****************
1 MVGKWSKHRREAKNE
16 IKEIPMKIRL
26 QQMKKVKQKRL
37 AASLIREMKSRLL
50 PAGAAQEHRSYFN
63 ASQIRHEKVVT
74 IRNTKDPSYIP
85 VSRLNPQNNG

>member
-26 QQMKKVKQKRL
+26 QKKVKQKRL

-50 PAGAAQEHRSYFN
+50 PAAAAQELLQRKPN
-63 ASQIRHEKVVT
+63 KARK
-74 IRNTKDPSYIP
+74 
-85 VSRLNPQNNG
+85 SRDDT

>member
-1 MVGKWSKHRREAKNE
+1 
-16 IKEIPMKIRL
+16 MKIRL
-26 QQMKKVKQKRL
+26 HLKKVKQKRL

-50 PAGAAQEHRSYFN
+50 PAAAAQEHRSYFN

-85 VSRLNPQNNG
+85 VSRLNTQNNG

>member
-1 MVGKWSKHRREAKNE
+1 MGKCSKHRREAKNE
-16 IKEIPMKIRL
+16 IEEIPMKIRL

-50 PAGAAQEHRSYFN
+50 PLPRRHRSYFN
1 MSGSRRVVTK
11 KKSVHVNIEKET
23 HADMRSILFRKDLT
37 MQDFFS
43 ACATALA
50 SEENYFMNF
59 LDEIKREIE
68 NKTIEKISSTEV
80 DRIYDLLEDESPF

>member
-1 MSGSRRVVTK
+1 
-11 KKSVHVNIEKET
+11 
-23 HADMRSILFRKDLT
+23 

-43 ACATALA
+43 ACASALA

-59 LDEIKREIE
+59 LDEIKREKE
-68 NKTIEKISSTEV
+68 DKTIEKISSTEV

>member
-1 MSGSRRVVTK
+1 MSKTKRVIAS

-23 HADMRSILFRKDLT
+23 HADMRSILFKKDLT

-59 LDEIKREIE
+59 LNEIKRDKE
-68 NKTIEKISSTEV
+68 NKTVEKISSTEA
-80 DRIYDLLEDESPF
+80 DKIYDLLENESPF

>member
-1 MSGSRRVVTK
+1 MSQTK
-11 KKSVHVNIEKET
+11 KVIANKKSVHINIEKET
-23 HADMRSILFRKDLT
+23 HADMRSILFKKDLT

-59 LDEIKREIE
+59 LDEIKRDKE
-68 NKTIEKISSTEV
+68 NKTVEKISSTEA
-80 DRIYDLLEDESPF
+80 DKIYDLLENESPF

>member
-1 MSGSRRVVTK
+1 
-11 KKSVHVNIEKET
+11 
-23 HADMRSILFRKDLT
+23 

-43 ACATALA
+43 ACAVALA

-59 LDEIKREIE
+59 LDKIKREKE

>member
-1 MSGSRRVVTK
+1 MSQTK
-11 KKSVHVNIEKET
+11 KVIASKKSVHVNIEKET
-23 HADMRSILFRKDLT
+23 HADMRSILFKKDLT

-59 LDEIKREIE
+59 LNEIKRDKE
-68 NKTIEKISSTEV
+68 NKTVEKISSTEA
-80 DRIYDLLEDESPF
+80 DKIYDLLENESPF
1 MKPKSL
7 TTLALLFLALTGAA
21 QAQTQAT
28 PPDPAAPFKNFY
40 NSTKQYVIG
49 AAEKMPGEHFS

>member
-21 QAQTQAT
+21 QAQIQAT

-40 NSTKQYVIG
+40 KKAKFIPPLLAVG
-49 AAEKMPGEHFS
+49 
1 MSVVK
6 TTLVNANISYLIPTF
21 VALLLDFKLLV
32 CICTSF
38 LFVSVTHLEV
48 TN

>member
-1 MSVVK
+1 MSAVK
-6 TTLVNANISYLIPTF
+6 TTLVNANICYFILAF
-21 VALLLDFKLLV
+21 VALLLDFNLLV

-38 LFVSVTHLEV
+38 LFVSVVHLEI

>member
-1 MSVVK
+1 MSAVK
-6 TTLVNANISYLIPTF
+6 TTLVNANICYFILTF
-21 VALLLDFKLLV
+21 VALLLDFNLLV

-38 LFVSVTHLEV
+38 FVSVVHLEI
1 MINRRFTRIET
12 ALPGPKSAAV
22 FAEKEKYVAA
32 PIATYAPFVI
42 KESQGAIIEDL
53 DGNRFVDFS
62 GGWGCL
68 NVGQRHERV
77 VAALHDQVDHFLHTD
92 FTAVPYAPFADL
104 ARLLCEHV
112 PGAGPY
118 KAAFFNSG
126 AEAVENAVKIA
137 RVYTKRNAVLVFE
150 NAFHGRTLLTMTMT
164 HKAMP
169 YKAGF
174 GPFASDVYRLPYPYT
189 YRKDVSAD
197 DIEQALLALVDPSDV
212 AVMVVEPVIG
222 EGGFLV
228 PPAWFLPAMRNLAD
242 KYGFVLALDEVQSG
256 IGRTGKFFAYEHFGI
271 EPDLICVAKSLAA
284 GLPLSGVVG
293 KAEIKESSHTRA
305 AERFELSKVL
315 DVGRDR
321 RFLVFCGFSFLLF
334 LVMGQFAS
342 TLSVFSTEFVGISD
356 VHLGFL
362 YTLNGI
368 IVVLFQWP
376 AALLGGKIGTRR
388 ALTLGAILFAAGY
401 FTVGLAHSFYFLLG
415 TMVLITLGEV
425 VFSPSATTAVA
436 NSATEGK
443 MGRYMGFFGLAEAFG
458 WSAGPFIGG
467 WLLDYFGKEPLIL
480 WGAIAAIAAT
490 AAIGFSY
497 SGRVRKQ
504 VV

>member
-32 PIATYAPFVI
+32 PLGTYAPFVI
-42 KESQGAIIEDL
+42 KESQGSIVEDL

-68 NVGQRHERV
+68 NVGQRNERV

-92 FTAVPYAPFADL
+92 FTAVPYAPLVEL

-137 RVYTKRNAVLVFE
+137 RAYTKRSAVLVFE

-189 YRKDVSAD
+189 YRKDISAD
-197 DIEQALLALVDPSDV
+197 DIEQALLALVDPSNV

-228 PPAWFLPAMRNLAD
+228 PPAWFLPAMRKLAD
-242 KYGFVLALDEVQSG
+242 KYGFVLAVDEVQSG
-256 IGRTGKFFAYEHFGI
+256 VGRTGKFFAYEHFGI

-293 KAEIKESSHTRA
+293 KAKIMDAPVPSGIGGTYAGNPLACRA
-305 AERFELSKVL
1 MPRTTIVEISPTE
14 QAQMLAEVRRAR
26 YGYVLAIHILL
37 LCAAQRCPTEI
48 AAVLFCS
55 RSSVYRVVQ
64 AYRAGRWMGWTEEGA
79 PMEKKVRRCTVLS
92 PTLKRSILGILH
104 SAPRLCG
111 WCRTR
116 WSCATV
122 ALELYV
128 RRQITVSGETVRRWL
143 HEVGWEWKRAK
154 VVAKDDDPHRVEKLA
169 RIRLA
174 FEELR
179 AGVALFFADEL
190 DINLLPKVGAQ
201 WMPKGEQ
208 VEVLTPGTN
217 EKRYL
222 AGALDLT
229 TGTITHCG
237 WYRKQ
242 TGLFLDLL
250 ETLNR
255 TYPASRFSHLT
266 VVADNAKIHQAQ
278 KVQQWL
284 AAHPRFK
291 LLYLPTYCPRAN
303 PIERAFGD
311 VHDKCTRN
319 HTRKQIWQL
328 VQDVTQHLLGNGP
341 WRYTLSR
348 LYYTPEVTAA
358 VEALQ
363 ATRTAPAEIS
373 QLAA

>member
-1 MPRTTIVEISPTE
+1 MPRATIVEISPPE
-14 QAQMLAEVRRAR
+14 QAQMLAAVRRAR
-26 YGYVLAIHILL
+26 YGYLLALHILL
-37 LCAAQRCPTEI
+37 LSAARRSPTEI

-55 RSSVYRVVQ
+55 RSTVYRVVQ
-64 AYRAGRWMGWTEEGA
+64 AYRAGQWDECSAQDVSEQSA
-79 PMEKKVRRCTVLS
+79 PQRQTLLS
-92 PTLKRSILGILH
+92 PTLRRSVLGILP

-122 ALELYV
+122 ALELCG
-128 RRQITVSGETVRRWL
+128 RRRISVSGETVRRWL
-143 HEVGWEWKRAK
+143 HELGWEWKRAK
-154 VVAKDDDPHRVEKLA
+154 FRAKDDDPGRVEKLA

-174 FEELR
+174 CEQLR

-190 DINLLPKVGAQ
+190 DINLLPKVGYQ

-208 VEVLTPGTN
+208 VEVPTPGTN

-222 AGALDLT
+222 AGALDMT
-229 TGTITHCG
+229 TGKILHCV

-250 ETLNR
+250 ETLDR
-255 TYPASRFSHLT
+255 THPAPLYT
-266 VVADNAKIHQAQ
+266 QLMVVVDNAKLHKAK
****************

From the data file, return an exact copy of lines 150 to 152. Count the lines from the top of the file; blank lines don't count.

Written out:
53 DGNRFVDFS
62 GGWGCL
68 NVGQRHERV